• inspiring and supportive practitioners/mentors/peers/colleagues/effective team working
  • having a supportive line manager.

Support required to achieve career aspirations

A third of respondents reported that the following would support their career progression:

  • gaining (further) on-the-job experience
  • undertaking course(s)
  • having support of a mentor/coach/line manager.

Defining career progression

The most popular definition of career progression is:

  • gaining greater experience/expertise/qualifications/working at higher levels in teaching their chosen subject.

A full copy of the report Career Progression in the Further Education and Training Sector can be downloaded here.

About the Education and Training Foundation: The Education and Training Foundation (ETF) was established in October 2013 and is the Government-backed, sector-owned national support body for the Further Education and Training sector. The charity works with teachers, trainers, leaders and employers to help them deliver excellent further and vocational education and training. This includes through setting professional standards, workforce development, supporting sector change and providing data and research. The ETF’s membership body is the Society for Education and Training.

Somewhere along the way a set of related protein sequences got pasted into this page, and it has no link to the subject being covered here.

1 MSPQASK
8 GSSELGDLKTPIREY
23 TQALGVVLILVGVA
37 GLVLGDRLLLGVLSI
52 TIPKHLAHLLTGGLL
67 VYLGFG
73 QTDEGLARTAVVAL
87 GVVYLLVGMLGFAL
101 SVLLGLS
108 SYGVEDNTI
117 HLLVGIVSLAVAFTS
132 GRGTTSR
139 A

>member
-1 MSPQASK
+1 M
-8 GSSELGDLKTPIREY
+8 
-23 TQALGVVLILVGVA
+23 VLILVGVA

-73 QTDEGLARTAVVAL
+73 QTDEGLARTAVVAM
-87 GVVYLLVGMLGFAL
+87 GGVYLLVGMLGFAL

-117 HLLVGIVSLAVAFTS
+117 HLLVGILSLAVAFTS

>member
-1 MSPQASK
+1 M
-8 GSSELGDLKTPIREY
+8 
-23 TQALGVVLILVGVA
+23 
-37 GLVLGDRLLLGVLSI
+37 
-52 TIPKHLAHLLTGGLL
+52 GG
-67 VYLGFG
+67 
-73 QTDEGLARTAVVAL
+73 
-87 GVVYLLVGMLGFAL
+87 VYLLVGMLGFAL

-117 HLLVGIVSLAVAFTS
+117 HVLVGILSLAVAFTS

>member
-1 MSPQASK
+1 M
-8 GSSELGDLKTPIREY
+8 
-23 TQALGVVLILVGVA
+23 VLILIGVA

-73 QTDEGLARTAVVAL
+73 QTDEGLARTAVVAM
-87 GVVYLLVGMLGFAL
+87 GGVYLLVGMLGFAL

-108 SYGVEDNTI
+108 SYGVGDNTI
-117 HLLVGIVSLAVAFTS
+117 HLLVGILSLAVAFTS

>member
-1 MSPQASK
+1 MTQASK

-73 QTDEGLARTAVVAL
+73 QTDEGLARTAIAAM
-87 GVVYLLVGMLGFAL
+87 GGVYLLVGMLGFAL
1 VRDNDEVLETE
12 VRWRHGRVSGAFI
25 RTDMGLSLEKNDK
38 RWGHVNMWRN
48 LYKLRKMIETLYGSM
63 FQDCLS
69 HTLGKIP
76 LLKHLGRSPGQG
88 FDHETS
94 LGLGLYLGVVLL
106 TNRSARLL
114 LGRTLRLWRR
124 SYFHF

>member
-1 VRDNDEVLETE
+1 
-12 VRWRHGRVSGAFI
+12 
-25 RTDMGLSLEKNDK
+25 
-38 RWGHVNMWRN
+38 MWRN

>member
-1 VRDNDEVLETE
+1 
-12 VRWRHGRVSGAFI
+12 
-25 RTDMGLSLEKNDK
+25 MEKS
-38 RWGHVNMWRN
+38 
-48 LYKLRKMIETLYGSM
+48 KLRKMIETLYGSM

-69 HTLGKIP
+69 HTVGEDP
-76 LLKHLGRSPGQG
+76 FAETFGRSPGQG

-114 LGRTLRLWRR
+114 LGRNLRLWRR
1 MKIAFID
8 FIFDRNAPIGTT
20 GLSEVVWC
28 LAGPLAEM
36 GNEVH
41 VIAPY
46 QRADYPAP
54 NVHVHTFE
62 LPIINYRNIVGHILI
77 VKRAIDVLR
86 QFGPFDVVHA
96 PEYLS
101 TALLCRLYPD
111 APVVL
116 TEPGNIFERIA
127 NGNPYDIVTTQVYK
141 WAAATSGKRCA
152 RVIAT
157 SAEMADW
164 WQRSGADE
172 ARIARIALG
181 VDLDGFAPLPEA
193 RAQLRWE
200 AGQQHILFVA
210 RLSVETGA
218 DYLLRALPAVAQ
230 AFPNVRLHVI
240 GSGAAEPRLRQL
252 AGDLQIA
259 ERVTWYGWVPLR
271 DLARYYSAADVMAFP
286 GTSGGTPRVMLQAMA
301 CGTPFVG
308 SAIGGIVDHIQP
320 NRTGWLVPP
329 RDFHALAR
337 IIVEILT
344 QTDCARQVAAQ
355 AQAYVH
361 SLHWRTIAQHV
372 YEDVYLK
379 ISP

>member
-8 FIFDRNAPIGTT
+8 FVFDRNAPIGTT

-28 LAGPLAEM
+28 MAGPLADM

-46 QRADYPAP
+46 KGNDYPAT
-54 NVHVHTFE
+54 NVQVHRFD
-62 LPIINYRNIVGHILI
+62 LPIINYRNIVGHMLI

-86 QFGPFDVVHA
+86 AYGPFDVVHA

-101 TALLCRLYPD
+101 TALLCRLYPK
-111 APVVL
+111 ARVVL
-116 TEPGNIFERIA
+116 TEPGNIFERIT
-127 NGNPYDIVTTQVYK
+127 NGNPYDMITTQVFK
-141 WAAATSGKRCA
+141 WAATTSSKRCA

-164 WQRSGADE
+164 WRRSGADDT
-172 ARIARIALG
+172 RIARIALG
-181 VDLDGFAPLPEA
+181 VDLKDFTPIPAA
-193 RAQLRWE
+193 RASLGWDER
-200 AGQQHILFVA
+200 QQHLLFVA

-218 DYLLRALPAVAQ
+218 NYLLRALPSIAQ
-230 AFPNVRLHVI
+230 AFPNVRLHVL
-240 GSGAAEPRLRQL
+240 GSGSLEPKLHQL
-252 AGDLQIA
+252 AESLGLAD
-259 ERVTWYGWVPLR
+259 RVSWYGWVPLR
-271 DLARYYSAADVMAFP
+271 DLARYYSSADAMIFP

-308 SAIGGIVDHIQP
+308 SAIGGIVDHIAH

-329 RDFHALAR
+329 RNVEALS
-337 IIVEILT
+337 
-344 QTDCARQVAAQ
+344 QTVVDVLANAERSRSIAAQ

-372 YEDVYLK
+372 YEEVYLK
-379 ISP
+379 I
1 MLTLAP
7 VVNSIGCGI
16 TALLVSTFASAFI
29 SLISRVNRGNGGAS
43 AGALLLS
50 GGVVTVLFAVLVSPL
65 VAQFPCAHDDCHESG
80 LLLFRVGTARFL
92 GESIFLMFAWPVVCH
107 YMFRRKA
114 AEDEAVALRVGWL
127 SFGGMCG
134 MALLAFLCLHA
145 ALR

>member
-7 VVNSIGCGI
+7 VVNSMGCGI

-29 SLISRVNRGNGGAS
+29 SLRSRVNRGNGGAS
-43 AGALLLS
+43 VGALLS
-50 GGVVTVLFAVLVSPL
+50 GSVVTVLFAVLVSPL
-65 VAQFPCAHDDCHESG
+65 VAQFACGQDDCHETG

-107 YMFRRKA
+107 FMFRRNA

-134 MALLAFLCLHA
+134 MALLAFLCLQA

About the Society for Education and Training: The Society for Education and Training (SET) is the professional membership organisation of the Education and Training Foundation for practitioners working in the post-16 education and training sector. Since the close of the Institute for Learning (IfL) in November 2014, SET has taken on its legacy and continues to support practitioners through their professional membership.